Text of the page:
Society

Men Face Jail If Affairs Drive Wife To Suicide, India's Supreme Court Rules

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Indian men who cheat on their wives could be convicted of domestic cruelty, India’s Supreme Court ruled Monday -- but only if it can be proven that the husband cheated as a way to drive his wife to kill herself, and the plan worked.

The court ruled in the case of Pinakin Mahipatray Rawal, a man who conducted an extra-marital affair with a colleague. He had been married to his wife for just under seven years when she committed suicide by jumping off a terrace.

Though she left a note saying that her husband was not responsible for her decision to take her own life, her note also mentioned the pain caused to her by his dalliance with the colleague.

Rawal was convicted of mental cruelty and of abetting his wife’s suicide. The high court in this country of 1.2 billion people overturned his conviction, saying that there was not enough evidence to prove that Rawal in fact conducted an affair with another woman but even if he did, he did nothing sufficient to cause his wife to jump to her death.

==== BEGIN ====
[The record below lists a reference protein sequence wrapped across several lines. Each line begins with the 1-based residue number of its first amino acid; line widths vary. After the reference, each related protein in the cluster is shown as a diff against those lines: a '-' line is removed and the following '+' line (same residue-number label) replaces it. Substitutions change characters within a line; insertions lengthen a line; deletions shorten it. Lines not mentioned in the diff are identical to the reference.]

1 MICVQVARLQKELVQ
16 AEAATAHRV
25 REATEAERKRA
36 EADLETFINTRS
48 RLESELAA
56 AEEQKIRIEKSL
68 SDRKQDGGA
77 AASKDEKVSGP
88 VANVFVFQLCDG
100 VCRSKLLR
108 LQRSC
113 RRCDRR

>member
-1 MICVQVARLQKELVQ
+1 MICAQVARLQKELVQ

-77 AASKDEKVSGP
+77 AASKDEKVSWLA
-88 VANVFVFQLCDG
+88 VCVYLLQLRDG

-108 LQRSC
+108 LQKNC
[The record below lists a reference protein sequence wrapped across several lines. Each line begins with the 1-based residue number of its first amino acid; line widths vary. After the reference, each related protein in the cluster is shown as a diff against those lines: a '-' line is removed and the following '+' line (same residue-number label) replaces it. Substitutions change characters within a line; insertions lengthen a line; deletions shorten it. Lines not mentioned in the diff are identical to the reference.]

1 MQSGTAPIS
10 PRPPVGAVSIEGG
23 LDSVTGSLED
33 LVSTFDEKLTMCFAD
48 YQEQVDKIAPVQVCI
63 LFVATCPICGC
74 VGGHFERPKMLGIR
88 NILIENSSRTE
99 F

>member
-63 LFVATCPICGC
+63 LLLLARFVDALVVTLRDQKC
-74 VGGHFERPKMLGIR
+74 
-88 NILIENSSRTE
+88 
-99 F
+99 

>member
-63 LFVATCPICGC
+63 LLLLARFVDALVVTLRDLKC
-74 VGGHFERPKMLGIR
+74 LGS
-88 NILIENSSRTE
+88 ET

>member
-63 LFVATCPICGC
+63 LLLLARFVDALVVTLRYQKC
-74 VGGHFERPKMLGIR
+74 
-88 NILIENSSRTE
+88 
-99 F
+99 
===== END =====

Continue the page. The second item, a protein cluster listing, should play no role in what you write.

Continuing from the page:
In an opinion written by Justice K.S. Radhakrishnan (pictured), the court ruled that if it were proven that a husband deliberately drove his wife to suicide by means of a sexual relationship with another woman, he could be subject to a three-year prison term.

Though India is a country known for its conservative sexual mores, attitudes toward extramarital relationships have relaxed of late. Psychiatrist Dr. Himanshu Saxena told the Times of India last month, “In arranged marriages, the spouses may not click, and look for options elsewhere. A liberal media and generally more openness with the opposite sex, such as colleagues, bring people closer emotionally and sexually."

In the same Times of India report, one man explained his lack of guilt over cheating on his wife, saying, “My wife has no reason to complain; I give her all that a loving husband would, but my girlfriend is my ideal companion and lover. And, one can't marry everyone they love, right?"

A woman in the article explained that her affairs are driven by a need for sexual thrills. Her husband, she said, “has a low libido and I don't want to lead the life of a nun; I am young and have my desires, so if it's a man that excites me, I simply have to go ahead."

SOURCES: Hindustan Times, Times of India, Daily Mail